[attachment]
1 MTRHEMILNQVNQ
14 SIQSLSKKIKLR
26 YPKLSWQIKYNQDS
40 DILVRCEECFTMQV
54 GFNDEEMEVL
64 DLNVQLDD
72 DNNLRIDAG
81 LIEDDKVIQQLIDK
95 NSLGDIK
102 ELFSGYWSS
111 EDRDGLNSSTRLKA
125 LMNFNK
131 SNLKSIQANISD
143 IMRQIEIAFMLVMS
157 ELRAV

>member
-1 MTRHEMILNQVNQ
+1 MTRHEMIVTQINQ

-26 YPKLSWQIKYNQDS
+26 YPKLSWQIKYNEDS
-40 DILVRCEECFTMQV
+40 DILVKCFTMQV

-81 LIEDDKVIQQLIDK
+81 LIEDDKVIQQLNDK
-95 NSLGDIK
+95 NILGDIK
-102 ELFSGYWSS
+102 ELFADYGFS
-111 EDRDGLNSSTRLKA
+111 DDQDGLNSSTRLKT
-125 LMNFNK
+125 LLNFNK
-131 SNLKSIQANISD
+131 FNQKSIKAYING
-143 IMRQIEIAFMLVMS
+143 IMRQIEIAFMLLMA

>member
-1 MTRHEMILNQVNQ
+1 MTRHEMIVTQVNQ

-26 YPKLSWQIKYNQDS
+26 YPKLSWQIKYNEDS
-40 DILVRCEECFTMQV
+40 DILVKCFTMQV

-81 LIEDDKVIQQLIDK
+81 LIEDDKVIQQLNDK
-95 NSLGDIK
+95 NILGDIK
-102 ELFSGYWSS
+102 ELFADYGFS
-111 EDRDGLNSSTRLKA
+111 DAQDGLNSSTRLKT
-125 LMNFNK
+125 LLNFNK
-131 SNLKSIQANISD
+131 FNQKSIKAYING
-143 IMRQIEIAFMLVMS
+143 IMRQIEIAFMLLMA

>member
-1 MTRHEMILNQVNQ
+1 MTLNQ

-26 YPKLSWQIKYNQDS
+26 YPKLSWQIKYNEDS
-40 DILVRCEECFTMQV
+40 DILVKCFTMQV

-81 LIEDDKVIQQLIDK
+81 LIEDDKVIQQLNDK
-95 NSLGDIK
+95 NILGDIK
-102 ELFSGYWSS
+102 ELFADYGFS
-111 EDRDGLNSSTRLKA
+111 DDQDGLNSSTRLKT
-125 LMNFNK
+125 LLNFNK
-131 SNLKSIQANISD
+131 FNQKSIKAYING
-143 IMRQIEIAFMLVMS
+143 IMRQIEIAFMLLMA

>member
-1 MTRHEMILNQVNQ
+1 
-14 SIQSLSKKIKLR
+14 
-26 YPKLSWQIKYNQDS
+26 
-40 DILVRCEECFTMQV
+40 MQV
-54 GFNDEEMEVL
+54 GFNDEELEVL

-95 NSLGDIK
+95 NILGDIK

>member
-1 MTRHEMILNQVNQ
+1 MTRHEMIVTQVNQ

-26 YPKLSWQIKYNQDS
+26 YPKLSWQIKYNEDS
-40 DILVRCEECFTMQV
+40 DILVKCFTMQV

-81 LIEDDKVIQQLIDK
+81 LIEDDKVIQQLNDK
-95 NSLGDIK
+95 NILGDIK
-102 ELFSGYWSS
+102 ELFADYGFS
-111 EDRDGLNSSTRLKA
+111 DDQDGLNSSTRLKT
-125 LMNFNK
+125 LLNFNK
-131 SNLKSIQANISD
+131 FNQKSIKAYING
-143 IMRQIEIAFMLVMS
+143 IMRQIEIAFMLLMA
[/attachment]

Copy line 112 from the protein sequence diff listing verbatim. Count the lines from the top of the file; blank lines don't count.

+143 IMRQIEIAFMLLMA